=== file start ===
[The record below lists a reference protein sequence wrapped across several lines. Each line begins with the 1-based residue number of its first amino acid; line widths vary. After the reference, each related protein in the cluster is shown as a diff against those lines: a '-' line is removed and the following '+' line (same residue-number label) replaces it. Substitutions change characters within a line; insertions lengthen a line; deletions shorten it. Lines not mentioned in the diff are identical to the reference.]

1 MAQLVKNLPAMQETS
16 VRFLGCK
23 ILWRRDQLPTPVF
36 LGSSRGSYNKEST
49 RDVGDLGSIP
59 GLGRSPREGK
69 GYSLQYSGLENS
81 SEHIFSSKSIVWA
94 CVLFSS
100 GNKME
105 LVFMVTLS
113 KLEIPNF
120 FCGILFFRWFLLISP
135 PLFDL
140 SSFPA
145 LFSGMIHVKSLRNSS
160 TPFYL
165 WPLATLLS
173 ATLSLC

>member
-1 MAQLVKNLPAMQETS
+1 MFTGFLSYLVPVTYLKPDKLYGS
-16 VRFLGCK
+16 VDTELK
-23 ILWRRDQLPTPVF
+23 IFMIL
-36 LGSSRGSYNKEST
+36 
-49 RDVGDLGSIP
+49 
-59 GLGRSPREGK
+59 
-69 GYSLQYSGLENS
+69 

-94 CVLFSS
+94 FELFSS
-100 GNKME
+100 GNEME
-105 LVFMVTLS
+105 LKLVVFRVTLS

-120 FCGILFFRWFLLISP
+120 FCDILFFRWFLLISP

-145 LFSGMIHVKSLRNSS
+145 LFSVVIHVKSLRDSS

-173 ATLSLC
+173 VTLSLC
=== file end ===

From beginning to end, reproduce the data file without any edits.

[The record below lists a reference protein sequence wrapped across several lines. Each line begins with the 1-based residue number of its first amino acid; line widths vary. After the reference, each related protein in the cluster is shown as a diff against those lines: a '-' line is removed and the following '+' line (same residue-number label) replaces it. Substitutions change characters within a line; insertions lengthen a line; deletions shorten it. Lines not mentioned in the diff are identical to the reference.]

1 MAQLVKNLPAMQETS
16 VRFLGCK
23 ILWRRDQLPTPVF
36 LGSSRGSYNKEST
49 RDVGDLGSIP
59 GLGRSPREGK
69 GYSLQYSGLENS
81 SEHIFSSKSIVWA
94 CVLFSS
100 GNKME
105 LVFMVTLS
113 KLEIPNF
120 FCGILFFRWFLLISP
135 PLFDL
140 SSFPA
145 LFSGMIHVKSLRNSS
160 TPFYL
165 WPLATLLS
173 ATLSLC

>member
-1 MAQLVKNLPAMQETS
+1 MFTGFLSYLVPVTYLKPDKLYGS
-16 VRFLGCK
+16 VDTELK
-23 ILWRRDQLPTPVF
+23 IFMIL
-36 LGSSRGSYNKEST
+36 
-49 RDVGDLGSIP
+49 
-59 GLGRSPREGK
+59 
-69 GYSLQYSGLENS
+69 

-94 CVLFSS
+94 FELFSS
-100 GNKME
+100 GNEME
-105 LVFMVTLS
+105 LKLVVFRVTLS

-120 FCGILFFRWFLLISP
+120 FCDILFFRWFLLISP

-145 LFSGMIHVKSLRNSS
+145 LFSVVIHVKSLRDSS

-173 ATLSLC
+173 VTLSLC